I have no idea what it’s like to be a black individual in American. I don’t know what it’s like to be a little black kid, open up a history book and see my resemblance in chains; where the utter exploitation of one’s ancestors was tolerated, accepted and at worse revered; where one’s blood was bought and sold. If only today the same people could accept homosexuality, a right to choose, and all out diversity as they did the latter in sadder times. It’s a new breed of slavery; one of many.

I saw a documentary about the Louisiana prison system a few years ago, I don’t recall the name of it, but there was a scene worth noting. The camera starts off by filming a black prisoner in the dead of heat working the Louisiana soil with a hoe, the camera then pans out showing other black prisoners chained together. It continues to pan out as a panoramic view of the South’s lush greenery and a white man on a horse with a gun as he watches over the chained prisoners comes into focus. I couldn’t help but think of what a circa 1707 extraterrestrial viewing earth and its inhabitants from deep space would have to say about this. While dismissing the blue and green planet of any civility through observation of the enslavement of its fellow beings, it vows to never return. 200 years later, as our beloved E.T. reflects on a life unfulfilled while having nothing to do as the twilight of a mid-life crisis is upon our green friend, a decision is made to seek redemption and return to the blue and green planet. Upon months and months of a steady diet of ludicrous speed, weaving through the cosmos our friend arrives at the Milky Way. With its sights set on planet earth and a hefty amount of optimism, the destination of choice is the same as before, the Louisiana fields. Surely 200 years is more than enough time to erect the flag of humanity in the most hostile of places. Despite technological advances, the Civil Rights Movement and our increasing ability to annihilate the human race, our world hasn’t changed all that much. The way humans, more so Americans, go about enslaving those institutionally and passively deemed inferior has changed by way of the legal system. Those enslaved in 1707 and imprisoned today are still the same marginalized people of color.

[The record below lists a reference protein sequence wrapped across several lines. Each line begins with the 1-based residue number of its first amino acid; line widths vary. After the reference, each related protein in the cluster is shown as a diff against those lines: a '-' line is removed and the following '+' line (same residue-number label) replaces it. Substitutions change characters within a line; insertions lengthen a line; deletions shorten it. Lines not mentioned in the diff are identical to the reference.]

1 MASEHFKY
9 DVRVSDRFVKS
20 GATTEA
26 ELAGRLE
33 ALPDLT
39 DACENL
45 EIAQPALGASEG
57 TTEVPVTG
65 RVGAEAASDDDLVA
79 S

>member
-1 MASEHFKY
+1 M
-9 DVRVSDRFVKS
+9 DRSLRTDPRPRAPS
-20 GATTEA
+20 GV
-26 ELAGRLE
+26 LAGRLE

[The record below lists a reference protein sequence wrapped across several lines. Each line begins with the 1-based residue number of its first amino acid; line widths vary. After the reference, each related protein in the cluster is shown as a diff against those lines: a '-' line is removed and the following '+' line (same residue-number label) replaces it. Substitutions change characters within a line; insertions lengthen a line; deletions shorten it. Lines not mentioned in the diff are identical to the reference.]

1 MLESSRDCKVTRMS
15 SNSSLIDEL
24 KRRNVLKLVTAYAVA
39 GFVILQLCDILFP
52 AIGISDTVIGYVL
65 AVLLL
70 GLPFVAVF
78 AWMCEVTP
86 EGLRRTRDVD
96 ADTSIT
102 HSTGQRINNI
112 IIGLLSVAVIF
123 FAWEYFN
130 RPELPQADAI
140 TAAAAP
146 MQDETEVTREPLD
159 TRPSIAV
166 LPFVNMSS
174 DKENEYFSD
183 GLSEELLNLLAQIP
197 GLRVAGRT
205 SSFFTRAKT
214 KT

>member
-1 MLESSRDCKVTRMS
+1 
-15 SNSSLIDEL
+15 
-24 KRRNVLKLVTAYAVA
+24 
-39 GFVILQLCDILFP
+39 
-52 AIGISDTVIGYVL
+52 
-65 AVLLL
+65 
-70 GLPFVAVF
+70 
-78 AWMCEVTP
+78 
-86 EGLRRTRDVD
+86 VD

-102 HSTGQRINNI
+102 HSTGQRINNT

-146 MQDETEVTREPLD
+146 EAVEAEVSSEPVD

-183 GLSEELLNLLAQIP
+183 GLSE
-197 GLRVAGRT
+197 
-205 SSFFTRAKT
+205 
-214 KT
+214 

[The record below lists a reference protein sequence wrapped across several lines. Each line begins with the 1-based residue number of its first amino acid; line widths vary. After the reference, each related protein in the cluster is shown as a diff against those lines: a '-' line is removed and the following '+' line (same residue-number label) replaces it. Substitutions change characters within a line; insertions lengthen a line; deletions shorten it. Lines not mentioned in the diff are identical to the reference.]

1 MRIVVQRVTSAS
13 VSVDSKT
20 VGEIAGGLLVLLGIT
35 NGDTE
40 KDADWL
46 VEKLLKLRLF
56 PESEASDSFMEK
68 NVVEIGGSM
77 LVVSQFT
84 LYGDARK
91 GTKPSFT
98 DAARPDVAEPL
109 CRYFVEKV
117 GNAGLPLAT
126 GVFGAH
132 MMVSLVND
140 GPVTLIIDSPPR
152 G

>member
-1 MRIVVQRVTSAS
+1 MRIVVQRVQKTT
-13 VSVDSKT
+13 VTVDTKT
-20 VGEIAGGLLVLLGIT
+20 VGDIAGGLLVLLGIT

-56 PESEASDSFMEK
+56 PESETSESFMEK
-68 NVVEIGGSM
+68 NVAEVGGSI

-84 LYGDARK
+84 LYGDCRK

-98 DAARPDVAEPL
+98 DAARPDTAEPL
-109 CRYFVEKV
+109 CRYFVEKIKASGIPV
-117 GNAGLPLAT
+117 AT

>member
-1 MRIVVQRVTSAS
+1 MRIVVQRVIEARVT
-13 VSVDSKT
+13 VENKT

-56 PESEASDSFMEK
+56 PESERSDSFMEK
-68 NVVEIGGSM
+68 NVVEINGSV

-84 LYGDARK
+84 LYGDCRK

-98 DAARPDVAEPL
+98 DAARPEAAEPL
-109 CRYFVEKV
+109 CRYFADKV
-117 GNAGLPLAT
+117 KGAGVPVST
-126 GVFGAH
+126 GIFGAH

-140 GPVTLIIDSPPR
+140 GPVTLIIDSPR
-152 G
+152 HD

To be honest, I don’t know what the solution is; I just know that it lies in the hands of government, in the hands of corporations and the rich who are all less than willing to take a cut for the sake of the rest of us; the everyday people.

A few folks died that weekend on The Strip, some got arrested, some went to the hospital with injuries, many gambled and lost, while a few played the same game Warren and I played way back when the dusk’s slow dissipation of the hoop was the only thing that could stop me from taking Warren to school on the driveway/b-ball court, Magic Johnson style. As I mentioned earlier, I’m still a little uncertain of what lies on the other side of those metaphorical mountains but at least as an optimistic skeptic adult I have an idea of why they are there.